SC Democrats to Attack Sanford on Past 'Ethics' Charges
After former Republican South Carolina Gov. Mark Sanford won the GOP nomination for Sen. Tim Scott's (R-SC) congressional seat on Tuesday, Democrats signaled they will not focus on Sanford's affair with his Argentinian mistress--now his fiancée--but will highlight possible ethics violations surrounding his trips to Argentina while he was governor.
Party strategists believe there's little to gain from harping on Sanford's infamous extramarital affair because voters know all about it. They believe attacks on his alleged misuse of taxpayer dollars and other charges in a 2009 state ethics commission report will be much more damaging.
Rep. James Clyburn (D-SC), who supports Elizabeth Colbert Busch, the Democrat challenging Sanford, said on Wednesday that, since everybody knows about Sanford's disappearance in 2009, Democrats would be better off focusing on how Sanford may have used state funds to travel to Argentina while he was on the job.
“His disappearance (with the Argentinian mistress), I don't think is going to be an issue, but when you look at the ethics report, I don't think many people have looked very hard at the ethics report," Clyburn said on MSNBC. “I suspect that the Colbert campaign is probably going to highlight that ethics report and things in there which I do believe that Mark Sanford needs to answer for."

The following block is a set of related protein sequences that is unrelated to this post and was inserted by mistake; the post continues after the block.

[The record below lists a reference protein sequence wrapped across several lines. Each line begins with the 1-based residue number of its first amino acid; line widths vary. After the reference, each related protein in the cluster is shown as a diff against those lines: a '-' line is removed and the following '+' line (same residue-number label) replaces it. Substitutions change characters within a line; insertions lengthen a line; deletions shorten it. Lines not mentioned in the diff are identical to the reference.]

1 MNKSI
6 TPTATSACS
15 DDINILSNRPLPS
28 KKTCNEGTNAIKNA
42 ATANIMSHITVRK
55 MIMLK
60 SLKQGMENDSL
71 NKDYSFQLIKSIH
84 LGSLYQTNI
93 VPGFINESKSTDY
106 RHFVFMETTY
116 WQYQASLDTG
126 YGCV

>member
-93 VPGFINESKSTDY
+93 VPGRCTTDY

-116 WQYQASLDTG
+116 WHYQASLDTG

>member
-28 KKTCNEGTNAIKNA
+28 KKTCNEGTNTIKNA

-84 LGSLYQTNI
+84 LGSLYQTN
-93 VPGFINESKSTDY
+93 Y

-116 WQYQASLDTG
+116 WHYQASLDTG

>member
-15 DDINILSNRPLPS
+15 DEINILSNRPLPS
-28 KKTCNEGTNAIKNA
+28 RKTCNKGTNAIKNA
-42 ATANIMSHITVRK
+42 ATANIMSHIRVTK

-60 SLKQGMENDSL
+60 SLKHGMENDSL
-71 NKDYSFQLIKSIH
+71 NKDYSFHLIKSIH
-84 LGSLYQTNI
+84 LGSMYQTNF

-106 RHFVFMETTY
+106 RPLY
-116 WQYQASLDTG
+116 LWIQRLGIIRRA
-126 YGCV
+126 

In 2009, after Sanford went missing and was later discovered in Argentina, contrary to reports that he had gone hiking on the Appalachian Trail, South Carolina state lawmakers investigated whether Sanford violated ethics rules.
As The Hill noted, "a report from the official state ethics commission found 37 possible ethics violations, most of them stemming from Sanford using state funds for private air travel including to visit his mistress." Most of those were dismissed, and Sanford pled no contest to four charges, "paying $74,000 in fines — a state record for the highest ethics fine ever paid — as well as $36,000 to cover the cost of the investigation."
Sanford campaign strategist Joel Sawyer told The Hill that Sanford did not violate ethics laws, and he just paid the fines "in the best interests of the state to just move forward rather than litigate it." Sawyer, who directed Sanford's communications when he went missing, said had Sanford litigated all of the charges, Sanford would have won.
Sanford's campaign believes that for Colbert Busch to have a chance of winning, she has to make Sanford the focus of the race in order to hide her liberal values and "history of advocating for bigger government and more spending," which are inconsistent with the views of the Republican-leaning voters in the district.